Did this combination of elements open anything up for you creatively?
JZ: Every project brings with it new creative challenges and opportunities. The steampunk world does allow a variety of new ideas that aren’t ones that can be explored in more traditional world building. The horror elements tend to be floating around inside my head at all times, so letting them out to play just feels natural.
CB: Most certainly! We are playing in new territory for me… and it’s thrilling! Lots of new ideas–maybe too many new ideas–have been flooding into my head with this project. We could tell stories about this world for a long time to come!
Was their fluidity in what the end product was, versus at the start, once the creative team was together and involved in getting the project done?
JZ: Cullen and I have known each other for almost 20 years now. When he was writing prose, I worked with him as an editor. The creative process for us with cowriting is one that is fairly seamless. The largest obstacle we encountered with this was me finding balance between writing time and day to day business time at the shop. It is interesting (for me) how the KickStarter project has changed the nature of it. Up until the time of launch there was a whole lot of isolation in the creative process. Seeing the response as readers are exposed to the project and begin backing it offers a lot of validation to the job of being a creator. CB: I feel like this has always been a very fluid process, really, from the initial brainstorming meetings through the scripts. It’s always been fun for me. It’s never been a “pulling teeth” scenario.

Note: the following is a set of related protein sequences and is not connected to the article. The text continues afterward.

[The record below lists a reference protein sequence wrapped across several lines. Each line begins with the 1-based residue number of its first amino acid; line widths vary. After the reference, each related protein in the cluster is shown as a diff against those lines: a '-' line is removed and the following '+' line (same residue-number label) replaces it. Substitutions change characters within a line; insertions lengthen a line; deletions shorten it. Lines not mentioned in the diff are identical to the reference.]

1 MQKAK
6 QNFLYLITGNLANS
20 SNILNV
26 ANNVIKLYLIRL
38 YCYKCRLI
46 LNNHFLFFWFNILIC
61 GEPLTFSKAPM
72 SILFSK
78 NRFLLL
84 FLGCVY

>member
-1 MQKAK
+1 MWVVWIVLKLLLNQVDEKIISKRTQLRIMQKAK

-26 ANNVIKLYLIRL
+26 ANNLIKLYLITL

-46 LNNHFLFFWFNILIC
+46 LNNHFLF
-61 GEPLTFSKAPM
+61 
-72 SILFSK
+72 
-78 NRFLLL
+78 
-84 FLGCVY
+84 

What do you hope will be the takeaway from this series?
CB: As always, I really want readers to have fun with the book. There’s a lot going on in these pages. A lot to enjoy on every page. I think folks are really gonna dig this one.
JZ: This initial foray into the world of Democritus Brand will be the launching point allowing us to further explore the world. Adding in new characters and trials for the current team. While the Endless Machine may be the first encounter readers have with Democritus Brand, it won’t be the last.
Again, thank you so much for taking the time!
CB: Thanks so much!
HUGE HUGE HUGE thank you to Cullen Bunn for taking the time to entertain the questions AND for bringing in co-writer JimmyZ to answer with him! That was a nice surprise. Finde out more about the campaign, see for yourself what all the hullabaloo is about, and back the project: DEMOCRITUS BRAND AND THE ENDLESS MACHINE